The major problem addressed in this proposal is the development and evaluation of an automated noninvasive approach to discriminate different normal and pathological tissue types using machine learning algorithms;previous applications of machine learning have been based on features of the backscattered ultrasound that are essentially energy based. Our approach will be based on extracting features from images whose pixels are determined by the entropy contained in segments of the backscattered ultrasound. The unique attributes of entropy imaging suggest that the automated analysis we propose would be particularly robust for discrimination of deep tissues in a clinical environment.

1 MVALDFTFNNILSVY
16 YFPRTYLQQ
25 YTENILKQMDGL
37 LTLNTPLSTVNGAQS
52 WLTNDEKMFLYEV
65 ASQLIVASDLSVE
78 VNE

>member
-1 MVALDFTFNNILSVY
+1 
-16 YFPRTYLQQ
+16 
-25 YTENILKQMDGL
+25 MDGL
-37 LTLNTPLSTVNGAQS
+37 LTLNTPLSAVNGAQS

All skilled clinical practitioners and interpreters of ultrasound studies realize that much information exists in recorded US images that is processed immediately by the visual cortex and is useful for qualitatively defining pathology, yet defies ready quantification by any robust algorithm. Traditional energy-based representations display grayscale intensities and speckle patterns that have been mapped parametrically into various tissue classification schemes that have yet to demonstrate organ or tissue specificity, although progress has been reported in distinguishing pathologies over the last 30 years. However, the fact that US signal processing and representation of backscatter data in terms of energy functions has not changed over the last 50 years suggests that alternative signal processing schemes may be indicated to represent the richness of the information contained within the backscattered data. To meet this challenge, we have been involved over the past 10 years in processing backscattered RF to create information images and in designing information sensitive approaches to classifying the data sets based on statistical analysis of these images These novel and user independent metrics utilize the entropy of windowed segments of radiofrequency (RF) backscatter signal from tis- sue, which represents a radical departure from grayscale or speckle metrics. In this approach the entropy of the backscattered segment is used to produce a pixel value in the tissue image. This processing strategy has proven to be sensitive to weak, sub-resolution sized changes in tissue.